Extension methods in .NET 3.5 – cool stuff!!

One of the new features in .NET 3.5 are extension methods. These are a way you can sort of "tack on" some additional methods for a data type, without modifying or inheriting from the actual data type. ScottGu talked about it over here: http://weblogs.asp.net/scottgu/archive/2007/03/13/new-orcas-language-feature-extension-methods.aspx

So one of the things I was thinking – was how to best use this? It has some definite pros and cons. The pros should be obvious – one can keep the .NET run-time and developed components much simpler, because you don’t need to inherit from a class to make slight enhancements to it. One of the cons would be that this can end up making intellisense difficult to use because of too MUCH functionality.

For example, I was thinking "what extensions would I add to System.String?". The first thing that came to mind was – every single .Parse and .TryParse that I use all the time. Using extension methods, I could make it slightly easier to deal with converting a string into an int, DateTime, Uri, etc. So, let’s start with this. Below is a class that applies extension methods to System.String:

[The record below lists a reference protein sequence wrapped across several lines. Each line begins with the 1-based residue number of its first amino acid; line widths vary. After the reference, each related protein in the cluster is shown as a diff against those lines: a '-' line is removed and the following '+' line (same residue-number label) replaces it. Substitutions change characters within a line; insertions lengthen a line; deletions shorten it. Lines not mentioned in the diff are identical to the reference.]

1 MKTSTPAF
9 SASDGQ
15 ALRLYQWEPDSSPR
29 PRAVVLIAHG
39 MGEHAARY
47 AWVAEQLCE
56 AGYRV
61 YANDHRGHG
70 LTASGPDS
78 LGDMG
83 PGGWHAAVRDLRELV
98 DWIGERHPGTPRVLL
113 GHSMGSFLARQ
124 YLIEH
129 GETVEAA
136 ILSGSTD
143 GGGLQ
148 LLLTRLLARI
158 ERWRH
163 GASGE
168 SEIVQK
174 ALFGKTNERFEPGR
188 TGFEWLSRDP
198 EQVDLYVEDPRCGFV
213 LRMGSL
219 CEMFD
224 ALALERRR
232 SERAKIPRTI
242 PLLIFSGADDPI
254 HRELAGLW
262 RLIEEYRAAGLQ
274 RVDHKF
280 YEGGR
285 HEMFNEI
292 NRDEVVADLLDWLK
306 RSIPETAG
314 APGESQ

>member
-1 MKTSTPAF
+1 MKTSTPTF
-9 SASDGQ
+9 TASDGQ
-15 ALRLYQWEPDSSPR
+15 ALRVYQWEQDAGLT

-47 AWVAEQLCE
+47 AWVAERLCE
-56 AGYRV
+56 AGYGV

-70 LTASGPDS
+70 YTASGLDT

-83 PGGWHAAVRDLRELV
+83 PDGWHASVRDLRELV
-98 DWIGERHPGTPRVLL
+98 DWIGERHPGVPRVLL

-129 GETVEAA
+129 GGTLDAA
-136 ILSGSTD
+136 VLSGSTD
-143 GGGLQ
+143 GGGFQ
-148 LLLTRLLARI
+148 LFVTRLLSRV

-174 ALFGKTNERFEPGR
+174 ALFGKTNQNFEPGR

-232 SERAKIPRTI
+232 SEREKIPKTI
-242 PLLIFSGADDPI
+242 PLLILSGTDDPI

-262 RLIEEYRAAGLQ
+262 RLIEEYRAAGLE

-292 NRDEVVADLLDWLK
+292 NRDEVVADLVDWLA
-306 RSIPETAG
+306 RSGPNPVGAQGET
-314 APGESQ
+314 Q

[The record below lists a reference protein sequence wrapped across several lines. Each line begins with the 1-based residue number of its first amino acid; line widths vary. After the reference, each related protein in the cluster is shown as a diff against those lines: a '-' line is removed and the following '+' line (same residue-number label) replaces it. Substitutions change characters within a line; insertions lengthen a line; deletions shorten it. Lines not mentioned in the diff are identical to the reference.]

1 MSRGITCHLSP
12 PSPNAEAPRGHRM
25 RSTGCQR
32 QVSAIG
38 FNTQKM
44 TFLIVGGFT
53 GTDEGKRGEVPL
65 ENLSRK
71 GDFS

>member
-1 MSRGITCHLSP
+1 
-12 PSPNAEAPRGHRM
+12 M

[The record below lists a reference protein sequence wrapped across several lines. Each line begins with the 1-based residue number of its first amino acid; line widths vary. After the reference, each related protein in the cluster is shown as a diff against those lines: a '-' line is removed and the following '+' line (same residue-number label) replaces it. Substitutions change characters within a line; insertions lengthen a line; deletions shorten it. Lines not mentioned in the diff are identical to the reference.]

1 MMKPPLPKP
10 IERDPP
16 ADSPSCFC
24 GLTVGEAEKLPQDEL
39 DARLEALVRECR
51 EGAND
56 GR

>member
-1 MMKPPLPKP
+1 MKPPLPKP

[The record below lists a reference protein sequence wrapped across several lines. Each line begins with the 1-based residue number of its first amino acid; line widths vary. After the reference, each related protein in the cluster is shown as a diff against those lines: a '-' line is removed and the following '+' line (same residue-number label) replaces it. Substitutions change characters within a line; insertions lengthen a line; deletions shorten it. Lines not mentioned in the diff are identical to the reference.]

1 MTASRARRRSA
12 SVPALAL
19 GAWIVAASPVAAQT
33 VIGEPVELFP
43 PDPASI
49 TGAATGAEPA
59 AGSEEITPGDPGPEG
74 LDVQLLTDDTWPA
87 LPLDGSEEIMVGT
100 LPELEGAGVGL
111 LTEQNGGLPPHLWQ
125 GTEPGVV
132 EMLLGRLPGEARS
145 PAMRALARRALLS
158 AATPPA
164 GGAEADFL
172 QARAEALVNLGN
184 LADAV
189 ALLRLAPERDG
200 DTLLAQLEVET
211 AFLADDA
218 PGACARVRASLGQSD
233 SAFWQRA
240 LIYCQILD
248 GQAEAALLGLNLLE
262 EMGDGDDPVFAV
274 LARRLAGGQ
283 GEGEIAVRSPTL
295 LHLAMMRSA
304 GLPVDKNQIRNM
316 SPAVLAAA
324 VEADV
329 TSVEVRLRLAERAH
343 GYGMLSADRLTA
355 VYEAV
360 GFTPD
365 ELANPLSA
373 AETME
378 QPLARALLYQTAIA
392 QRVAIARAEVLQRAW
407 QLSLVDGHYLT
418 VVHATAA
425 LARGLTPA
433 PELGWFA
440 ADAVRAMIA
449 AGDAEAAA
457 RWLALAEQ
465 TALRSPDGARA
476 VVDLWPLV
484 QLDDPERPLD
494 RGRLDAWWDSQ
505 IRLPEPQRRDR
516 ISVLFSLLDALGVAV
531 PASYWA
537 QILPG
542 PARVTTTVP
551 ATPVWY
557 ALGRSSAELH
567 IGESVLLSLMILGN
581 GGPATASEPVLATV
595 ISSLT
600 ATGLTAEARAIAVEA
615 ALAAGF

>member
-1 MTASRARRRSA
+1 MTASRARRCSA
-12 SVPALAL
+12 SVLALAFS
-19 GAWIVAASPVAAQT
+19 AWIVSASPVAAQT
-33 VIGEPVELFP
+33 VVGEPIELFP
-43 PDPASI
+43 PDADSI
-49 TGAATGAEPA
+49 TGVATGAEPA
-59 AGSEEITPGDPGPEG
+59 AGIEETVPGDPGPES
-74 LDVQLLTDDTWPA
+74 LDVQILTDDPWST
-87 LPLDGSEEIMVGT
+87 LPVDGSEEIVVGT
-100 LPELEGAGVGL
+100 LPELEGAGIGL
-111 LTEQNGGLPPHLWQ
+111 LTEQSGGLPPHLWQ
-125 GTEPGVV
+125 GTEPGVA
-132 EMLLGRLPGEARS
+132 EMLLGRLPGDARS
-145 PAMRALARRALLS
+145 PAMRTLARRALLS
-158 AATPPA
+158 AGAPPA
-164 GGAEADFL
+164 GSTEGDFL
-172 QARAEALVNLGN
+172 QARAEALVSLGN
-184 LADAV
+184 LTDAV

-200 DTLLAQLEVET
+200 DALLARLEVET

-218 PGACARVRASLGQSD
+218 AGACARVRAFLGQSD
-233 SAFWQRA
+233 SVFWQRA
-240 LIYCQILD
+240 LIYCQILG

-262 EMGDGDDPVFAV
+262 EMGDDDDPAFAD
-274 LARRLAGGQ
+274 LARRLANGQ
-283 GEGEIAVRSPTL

Download: StringExtensions.cs

So this is how this changes System.String:



So again, I am on the fence whether this is better, worse or just a wash. For example, in code, here is what this did for us:

    string testString = "14";

    long theCount = -1;


    if (long.TryParse(testString, out theCount))



        MessageBox.Show("Couldn’t parse");

And with the extension method, here’s how this translates:

    string testString = "14";

    long theCount = -1;


    if (testString.TryParseAsLong(out theCount))



        MessageBox.Show("Couldn’t parse");

I like the idea of this functionality being pushed back to the type, so that the code appears to stay with the string (versus getting "long" involved) – but I wonder if the fact that isn’t consistent, makes it not worth doing. If I had 1 huge project or a developer framework – I might add this perhaps – but I suppose .NET 3.5 will need to age a little bit to see where extension methods end up being most useful!

Posted in .NET 3.5, Uncategorized

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